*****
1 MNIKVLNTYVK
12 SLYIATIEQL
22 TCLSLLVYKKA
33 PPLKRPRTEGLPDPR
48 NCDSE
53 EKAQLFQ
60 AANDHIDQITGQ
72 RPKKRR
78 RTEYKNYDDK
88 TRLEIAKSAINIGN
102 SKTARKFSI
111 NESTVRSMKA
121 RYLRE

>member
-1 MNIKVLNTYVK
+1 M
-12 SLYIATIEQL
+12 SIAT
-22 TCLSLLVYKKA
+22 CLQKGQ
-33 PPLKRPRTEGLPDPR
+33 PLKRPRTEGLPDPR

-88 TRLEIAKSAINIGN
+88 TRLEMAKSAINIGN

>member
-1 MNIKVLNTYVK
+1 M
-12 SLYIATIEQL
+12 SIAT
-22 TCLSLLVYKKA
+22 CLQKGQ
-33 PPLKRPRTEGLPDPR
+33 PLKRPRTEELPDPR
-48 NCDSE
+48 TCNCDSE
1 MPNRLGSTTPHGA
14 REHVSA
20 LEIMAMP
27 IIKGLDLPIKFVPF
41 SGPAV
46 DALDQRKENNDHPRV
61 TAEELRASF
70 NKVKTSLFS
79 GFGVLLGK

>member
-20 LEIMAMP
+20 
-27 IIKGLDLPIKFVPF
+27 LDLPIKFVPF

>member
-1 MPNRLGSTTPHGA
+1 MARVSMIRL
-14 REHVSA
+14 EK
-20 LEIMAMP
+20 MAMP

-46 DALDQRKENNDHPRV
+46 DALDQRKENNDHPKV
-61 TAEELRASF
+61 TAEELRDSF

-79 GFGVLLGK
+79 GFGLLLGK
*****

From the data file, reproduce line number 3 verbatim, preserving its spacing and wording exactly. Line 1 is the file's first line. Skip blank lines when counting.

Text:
22 TCLSLLVYKKA